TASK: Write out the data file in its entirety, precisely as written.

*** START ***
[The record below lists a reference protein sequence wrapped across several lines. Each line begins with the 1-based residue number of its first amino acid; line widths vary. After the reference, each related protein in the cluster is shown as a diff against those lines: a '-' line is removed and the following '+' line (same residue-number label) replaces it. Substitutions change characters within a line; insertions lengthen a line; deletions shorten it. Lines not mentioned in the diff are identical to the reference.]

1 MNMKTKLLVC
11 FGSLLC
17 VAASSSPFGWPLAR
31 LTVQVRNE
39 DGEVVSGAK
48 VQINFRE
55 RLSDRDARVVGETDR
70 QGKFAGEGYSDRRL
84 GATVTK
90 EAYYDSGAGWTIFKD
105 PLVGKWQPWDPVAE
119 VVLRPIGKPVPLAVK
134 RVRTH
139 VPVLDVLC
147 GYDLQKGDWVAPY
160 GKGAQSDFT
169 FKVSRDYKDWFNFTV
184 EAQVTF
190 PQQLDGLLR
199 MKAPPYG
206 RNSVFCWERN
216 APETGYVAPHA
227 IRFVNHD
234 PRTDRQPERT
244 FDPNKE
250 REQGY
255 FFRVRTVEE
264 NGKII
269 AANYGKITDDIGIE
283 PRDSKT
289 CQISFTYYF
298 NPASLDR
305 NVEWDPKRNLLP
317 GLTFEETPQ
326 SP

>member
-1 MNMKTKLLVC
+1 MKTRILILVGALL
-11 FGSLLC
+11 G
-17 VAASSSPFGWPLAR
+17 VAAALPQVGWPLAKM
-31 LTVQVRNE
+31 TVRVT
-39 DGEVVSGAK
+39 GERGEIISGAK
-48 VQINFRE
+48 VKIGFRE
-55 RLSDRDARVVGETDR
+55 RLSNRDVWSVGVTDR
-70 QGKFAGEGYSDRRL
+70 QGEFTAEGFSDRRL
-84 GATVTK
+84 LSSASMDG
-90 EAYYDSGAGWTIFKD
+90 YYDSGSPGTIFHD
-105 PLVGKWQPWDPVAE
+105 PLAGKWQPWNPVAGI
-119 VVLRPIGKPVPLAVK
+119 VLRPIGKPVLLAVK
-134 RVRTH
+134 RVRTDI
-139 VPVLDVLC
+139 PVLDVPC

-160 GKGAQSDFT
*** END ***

[The record below lists a reference protein sequence wrapped across several lines. Each line begins with the 1-based residue number of its first amino acid; line widths vary. After the reference, each related protein in the cluster is shown as a diff against those lines: a '-' line is removed and the following '+' line (same residue-number label) replaces it. Substitutions change characters within a line; insertions lengthen a line; deletions shorten it. Lines not mentioned in the diff are identical to the reference.]

1 MNMKTKLLVC
11 FGSLLC
17 VAASSSPFGWPLAR
31 LTVQVRNE
39 DGEVVSGAK
48 VQINFRE
55 RLSDRDARVVGETDR
70 QGKFAGEGYSDRRL
84 GATVTK
90 EAYYDSGAGWTIFKD
105 PLVGKWQPWDPVAE
119 VVLRPIGKPVPLAVK
134 RVRTH
139 VPVLDVLC
147 GYDLQKGDWVAPY
160 GKGAQSDFT
169 FKVSRDYKDWFNFTV
184 EAQVTF
190 PQQLDGLLR
199 MKAPPYG
206 RNSVFCWERN
216 APETGYVAPHA
227 IRFVNHD
234 PRTDRQPERT
244 FDPNKE
250 REQGY
255 FFRVRTVEE
264 NGKII
269 AANYGKITDDIGIE
283 PRDSKT
289 CQISFTYYF
298 NPASLDR
305 NVEWDPKRNLLP
317 GLTFEETPQ
326 SP

>member
-1 MNMKTKLLVC
+1 MKTRILILVGALL
-11 FGSLLC
+11 G
-17 VAASSSPFGWPLAR
+17 VAAALPQVGWPLAKM
-31 LTVQVRNE
+31 TVRVT
-39 DGEVVSGAK
+39 GERGEIISGAK
-48 VQINFRE
+48 VKIGFRE
-55 RLSDRDARVVGETDR
+55 RLSNRDVWSVGVTDR
-70 QGKFAGEGYSDRRL
+70 QGEFTAEGFSDRRL
-84 GATVTK
+84 LSSASMDG
-90 EAYYDSGAGWTIFKD
+90 YYDSGSPGTIFHD
-105 PLVGKWQPWDPVAE
+105 PLAGKWQPWNPVAGI
-119 VVLRPIGKPVPLAVK
+119 VLRPIGKPVLLAVK
-134 RVRTH
+134 RVRTDI
-139 VPVLDVLC
+139 PVLDVPC

-160 GKGAQSDFT